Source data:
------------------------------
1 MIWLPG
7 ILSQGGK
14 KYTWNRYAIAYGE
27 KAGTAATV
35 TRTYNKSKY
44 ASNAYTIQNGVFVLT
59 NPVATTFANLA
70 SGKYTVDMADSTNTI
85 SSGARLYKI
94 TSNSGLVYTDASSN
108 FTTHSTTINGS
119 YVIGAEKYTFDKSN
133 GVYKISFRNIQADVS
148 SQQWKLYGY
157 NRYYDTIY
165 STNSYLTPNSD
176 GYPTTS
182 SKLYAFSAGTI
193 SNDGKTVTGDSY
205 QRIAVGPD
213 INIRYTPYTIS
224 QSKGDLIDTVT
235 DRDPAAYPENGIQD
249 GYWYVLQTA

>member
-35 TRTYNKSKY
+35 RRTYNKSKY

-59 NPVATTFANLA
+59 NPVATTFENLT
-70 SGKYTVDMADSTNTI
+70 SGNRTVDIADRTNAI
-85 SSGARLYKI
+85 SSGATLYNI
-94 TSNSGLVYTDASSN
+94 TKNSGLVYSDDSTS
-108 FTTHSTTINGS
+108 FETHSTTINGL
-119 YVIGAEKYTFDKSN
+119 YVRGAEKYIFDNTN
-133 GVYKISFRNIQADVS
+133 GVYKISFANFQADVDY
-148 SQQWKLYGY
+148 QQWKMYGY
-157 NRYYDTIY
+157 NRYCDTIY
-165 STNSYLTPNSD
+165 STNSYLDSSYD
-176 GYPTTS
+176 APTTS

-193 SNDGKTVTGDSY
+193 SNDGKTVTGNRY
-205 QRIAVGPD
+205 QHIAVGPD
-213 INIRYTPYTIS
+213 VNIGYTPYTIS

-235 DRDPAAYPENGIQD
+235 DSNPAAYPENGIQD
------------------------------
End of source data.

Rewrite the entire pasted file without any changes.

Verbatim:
1 MIWLPG
7 ILSQGGK
14 KYTWNRYAIAYGE
27 KAGTAATV
35 TRTYNKSKY
44 ASNAYTIQNGVFVLT
59 NPVATTFANLA
70 SGKYTVDMADSTNTI
85 SSGARLYKI
94 TSNSGLVYTDASSN
108 FTTHSTTINGS
119 YVIGAEKYTFDKSN
133 GVYKISFRNIQADVS
148 SQQWKLYGY
157 NRYYDTIY
165 STNSYLTPNSD
176 GYPTTS
182 SKLYAFSAGTI
193 SNDGKTVTGDSY
205 QRIAVGPD
213 INIRYTPYTIS
224 QSKGDLIDTVT
235 DRDPAAYPENGIQD
249 GYWYVLQTA

>member
-35 TRTYNKSKY
+35 RRTYNKSKY

-59 NPVATTFANLA
+59 NPVATTFENLT
-70 SGKYTVDMADSTNTI
+70 SGNRTVDIADRTNAI
-85 SSGARLYKI
+85 SSGATLYNI
-94 TSNSGLVYTDASSN
+94 TKNSGLVYSDDSTS
-108 FTTHSTTINGS
+108 FETHSTTINGL
-119 YVIGAEKYTFDKSN
+119 YVRGAEKYIFDNTN
-133 GVYKISFRNIQADVS
+133 GVYKISFANFQADVDY
-148 SQQWKLYGY
+148 QQWKMYGY
-157 NRYYDTIY
+157 NRYCDTIY
-165 STNSYLTPNSD
+165 STNSYLDSSYD
-176 GYPTTS
+176 APTTS

-193 SNDGKTVTGDSY
+193 SNDGKTVTGNRY
-205 QRIAVGPD
+205 QHIAVGPD
-213 INIRYTPYTIS
+213 VNIGYTPYTIS

-235 DRDPAAYPENGIQD
+235 DSNPAAYPENGIQD